There are three things most fathers want to be in life.
(1) Great providers.
(2) Heroes to their children.
(3) Mean S.O.B.'s in front of anyone who wants to date our daughters.
If forced to pick just one, we'd go with the third. The problem is that we can't, or our daughters would get mad at us. Which is why I like NBC's new reality show called "Meet My Folks."
It lets fathers do what our daughters would never allow: grill their prospective dates.
The show is built around three suitors spending a weekend at the daughter's home while the father puts them through tests to decide which will be allowed to go on a vacation with her. The mother is present too, but she usually just sits there sympathetically while the dad interrogates the guys. Apparently, scaring prospective dates is a father thing.
The daughters usually don't have much to say, either, except to occasionally confide to the cameras that they don't like the parents' final choice. But that's tough, they have to live with it.
That's why I like this show. I think the last time parents got to pick their daughters' dates was in the old country. Actually, they got to pick the person their children would marry. When I was 20ish, I considered such matchmaking absurd. Now that I'm a father, it makes great sense.
But the closest we come to it in modern society seems to be NBC's "Meet My Folks." They even let the father subject these guys to a lie-detector test, asking such things as, "Did you cheat on your college boards?" Or, "Did you ever sleep with the mother of one of your ex-girlfriends?"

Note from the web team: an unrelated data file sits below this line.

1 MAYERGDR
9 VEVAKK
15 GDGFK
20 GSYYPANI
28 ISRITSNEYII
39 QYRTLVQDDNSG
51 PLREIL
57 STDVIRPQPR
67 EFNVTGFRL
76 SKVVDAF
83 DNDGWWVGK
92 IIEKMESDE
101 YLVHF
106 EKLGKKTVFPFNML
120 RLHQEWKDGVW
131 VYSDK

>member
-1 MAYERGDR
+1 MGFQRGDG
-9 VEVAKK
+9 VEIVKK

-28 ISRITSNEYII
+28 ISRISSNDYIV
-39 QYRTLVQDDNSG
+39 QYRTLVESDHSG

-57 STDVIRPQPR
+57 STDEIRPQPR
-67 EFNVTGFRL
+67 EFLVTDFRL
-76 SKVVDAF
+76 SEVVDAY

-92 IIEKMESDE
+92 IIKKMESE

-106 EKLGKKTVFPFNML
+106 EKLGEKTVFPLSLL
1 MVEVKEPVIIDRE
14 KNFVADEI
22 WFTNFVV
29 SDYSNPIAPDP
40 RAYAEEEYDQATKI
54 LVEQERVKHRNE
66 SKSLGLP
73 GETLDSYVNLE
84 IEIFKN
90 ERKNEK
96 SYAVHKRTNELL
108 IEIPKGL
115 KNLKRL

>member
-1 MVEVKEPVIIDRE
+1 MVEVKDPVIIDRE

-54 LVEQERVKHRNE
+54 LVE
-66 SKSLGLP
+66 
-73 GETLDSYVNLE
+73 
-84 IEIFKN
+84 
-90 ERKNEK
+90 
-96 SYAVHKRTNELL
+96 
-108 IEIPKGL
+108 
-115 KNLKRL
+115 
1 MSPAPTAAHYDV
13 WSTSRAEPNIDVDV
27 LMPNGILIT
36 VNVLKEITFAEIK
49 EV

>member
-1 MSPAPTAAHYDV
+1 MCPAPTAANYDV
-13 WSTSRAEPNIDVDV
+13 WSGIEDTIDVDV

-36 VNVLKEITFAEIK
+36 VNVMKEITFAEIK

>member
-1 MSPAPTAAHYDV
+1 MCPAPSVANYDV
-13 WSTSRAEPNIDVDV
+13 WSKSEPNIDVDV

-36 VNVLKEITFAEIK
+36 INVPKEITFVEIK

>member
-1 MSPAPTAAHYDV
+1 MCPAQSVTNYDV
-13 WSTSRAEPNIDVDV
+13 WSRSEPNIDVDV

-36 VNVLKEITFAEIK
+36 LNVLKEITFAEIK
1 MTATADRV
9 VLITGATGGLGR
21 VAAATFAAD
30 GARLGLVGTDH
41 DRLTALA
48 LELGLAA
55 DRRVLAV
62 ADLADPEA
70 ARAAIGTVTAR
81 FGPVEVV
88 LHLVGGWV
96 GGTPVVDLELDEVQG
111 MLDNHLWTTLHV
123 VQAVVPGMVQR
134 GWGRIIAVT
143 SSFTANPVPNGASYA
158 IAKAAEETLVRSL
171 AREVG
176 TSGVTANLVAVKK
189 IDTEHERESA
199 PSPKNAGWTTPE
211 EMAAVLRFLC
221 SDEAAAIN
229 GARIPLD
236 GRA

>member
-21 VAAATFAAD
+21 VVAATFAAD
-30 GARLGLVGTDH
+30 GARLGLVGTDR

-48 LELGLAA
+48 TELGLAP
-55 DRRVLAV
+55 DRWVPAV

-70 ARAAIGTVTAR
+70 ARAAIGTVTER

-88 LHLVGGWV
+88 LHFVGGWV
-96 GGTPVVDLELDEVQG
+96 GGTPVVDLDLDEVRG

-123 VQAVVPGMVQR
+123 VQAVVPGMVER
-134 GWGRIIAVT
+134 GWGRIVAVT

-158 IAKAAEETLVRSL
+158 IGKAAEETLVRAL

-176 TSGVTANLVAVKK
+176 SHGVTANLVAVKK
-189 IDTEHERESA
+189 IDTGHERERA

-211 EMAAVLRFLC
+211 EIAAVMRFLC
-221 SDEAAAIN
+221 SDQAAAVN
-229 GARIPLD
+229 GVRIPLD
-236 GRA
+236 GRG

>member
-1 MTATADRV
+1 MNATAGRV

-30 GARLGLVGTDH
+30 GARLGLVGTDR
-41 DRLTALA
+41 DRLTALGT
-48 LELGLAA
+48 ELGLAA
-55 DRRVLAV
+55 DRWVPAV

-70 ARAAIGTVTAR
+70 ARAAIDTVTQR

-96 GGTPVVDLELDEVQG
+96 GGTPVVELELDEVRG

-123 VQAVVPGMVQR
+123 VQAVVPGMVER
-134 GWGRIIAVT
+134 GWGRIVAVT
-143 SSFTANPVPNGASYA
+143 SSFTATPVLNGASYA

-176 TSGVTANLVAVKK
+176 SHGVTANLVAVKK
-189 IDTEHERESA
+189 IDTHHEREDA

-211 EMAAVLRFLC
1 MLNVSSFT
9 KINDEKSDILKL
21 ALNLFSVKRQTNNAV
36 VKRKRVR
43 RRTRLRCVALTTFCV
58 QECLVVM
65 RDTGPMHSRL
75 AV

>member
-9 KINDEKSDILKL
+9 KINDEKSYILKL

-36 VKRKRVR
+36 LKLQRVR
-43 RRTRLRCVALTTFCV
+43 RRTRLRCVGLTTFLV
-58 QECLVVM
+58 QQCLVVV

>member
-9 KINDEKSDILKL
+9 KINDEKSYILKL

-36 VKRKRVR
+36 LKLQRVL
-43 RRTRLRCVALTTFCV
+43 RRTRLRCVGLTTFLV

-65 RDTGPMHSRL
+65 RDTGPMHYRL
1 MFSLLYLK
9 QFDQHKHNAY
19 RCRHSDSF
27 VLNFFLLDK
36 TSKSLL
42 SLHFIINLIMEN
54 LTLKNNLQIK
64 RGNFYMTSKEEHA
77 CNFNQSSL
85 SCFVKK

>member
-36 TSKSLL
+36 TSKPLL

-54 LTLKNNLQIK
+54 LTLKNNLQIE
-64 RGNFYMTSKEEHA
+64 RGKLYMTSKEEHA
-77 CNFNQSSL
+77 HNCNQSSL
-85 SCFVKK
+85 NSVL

The questions aren't random the producers dig up dirt on the suitors and feed the parents "gotcha" questions. When someone lies, the polygraph operator slyly gives the parents a thumb's down.
The fathers play their roles with glee. This is because it's such a change from our usual role in life, which is to be told, upon taking our daughters to the mall, to stay on a different floor so they won't suffer the embarrassment of running into us with their friends.
I was at first curious at how docile the mothers were on this show. It must be about gender. If "Meet My Folks" ever did a switch and let parents pick among three girl suitors for a son, the mother would probably do the grilling no doubt with cattiness. Whether they admit it or not, moms, I think, like to be the main female in their sons' lives, and don't have an easy time being bumped aside.
Fathers have a different instinct. It's all about protectiveness. That's why they like meanly cross-examining these guys. In their eyes, the best kind of suitor operates on fear.
A few years ago, I learned this when I wrote a column on a great concept I'd come across "An Application for Permission to Date My Daughter." It was sent around on the Internet, presumably because real fathers wouldn't have the gumption to have boys fill out such a thing, but it was fun to think about it.
It began by asking for the basics, including name, IQ and Boy Scout rank. It then laid out 10 questions, including:
"Do you have a tattoo, earring or nose ring? (If yes, leave premises.)"
And: "In 50 words or less, what does 'late' mean to you?"
It ended with: "Please allow four to six years for processing."
I proposed a few questions of my own, such as:
"My most important goal is to get: (A) Drunk. (B) Chicks. (C) A Harley. (D) Vested.
Also: "The definition of 'stoned' is: (A) The only way to spend Saturday nights. (B) Just the punishment America needs to combat the scourge of adultery.
Many fathers sent me their own suggestions, my favorite being one who said the ideal "Application to Date My Daughter" would include only one question: "Would your body be identifiable through dental records?"
Anyway, it's nice to fantasize about such behavior.
Or watch it on TV.
But to actually act on it?
Our daughters would get too mad at us.
Mark Patinkin's e-mail address is email@example.com